I have recently been reading Stuart Olyott's book Something must be known and felt and last Monday led a discussion group on the book up at the John Owen Centre. We were a good number (about eight). I had been a little nervous as although I'm a big fan of Dr Olyott I found myself disagreeing with things he says in this book quite a bit. We are a fairly diverse group and I thought maybe someone would have been more enthusiastic than I am. As it turned out we were pretty uniform in our reaction. We all agreed that this book or something like it needed to be written and we did accept that it goes some way to setting out some of the things we think are being forgotten. However, we were also agreed that this is not quite the book we have been waiting for. The book is written in a fairly generalised way not wanting to get bogged down in detail and ends up making sweeping statements and assertions that are hard to substantiate (for example, the idea that Luther was clearly mistaken and taught that the Word does it all). No-one was entirely happy with the Edwardsean understanding of the soul and none of us were happy with the penultimate chapter about the prayer of faith. So, a flawed book but inching towards some sort of a defence of Calvinistic Methodism or Experiential Calvinism, whatever you want to call it.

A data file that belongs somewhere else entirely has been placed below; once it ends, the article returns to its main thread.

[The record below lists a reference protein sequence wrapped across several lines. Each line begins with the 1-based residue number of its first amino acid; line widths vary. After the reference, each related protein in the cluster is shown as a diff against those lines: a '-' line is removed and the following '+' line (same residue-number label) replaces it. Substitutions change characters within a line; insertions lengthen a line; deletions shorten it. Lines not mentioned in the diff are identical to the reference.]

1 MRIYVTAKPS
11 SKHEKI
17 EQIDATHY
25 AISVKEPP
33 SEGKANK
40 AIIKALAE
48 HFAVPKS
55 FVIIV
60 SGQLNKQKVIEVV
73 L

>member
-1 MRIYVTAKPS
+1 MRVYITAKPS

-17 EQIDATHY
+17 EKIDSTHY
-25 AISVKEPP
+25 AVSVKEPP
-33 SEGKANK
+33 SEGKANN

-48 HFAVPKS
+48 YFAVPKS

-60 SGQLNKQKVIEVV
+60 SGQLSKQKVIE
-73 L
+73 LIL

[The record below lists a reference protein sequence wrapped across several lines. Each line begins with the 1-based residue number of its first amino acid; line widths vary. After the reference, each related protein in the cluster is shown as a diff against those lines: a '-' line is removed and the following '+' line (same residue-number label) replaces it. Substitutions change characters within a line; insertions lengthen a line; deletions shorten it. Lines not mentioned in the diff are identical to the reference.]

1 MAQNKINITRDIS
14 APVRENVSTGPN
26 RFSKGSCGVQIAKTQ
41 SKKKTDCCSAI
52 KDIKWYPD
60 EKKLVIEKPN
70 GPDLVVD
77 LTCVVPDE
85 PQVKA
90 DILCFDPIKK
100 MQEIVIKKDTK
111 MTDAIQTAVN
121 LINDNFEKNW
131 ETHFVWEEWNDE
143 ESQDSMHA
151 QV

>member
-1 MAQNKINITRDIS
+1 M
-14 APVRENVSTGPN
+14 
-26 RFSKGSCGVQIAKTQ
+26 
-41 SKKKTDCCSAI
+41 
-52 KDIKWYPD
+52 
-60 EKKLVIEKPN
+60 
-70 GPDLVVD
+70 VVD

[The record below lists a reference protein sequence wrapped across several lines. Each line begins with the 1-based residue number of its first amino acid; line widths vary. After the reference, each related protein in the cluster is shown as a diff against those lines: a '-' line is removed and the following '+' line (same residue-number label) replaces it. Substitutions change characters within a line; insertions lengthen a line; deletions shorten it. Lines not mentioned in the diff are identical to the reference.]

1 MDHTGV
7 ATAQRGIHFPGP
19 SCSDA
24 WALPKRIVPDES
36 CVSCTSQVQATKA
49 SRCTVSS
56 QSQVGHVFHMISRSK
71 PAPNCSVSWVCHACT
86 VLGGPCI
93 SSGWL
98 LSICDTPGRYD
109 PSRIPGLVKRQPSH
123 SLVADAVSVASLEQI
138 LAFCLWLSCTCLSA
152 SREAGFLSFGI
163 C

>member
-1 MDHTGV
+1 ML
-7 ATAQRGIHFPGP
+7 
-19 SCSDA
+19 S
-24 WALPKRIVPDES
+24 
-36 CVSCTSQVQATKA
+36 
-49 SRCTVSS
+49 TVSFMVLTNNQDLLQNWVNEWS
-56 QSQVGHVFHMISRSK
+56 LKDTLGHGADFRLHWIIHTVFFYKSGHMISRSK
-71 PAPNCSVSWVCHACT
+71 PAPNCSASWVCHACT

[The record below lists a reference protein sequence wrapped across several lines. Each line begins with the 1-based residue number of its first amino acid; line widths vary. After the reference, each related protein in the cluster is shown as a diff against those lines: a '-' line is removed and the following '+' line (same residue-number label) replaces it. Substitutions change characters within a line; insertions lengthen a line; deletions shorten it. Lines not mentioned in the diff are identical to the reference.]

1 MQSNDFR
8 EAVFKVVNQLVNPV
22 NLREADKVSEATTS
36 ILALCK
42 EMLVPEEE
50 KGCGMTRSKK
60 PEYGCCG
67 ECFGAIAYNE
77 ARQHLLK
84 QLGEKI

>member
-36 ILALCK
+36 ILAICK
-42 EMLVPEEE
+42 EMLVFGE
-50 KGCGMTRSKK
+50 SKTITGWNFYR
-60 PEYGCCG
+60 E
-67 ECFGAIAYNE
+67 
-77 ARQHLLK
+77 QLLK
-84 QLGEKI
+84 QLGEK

Bonhoeffer uses a similar phrase 'worldly Christianity'. It's J Gresham Machen that I want to line up most closely with. See his Christianity and culture here. Having done commentaries on Proverbs (Heavenly Wisdom) and Song of Songs (Heavenly Love), a matching title for Ecclesiastes would be Heavenly Worldliness. For my stance on worldliness, see 3 posts here.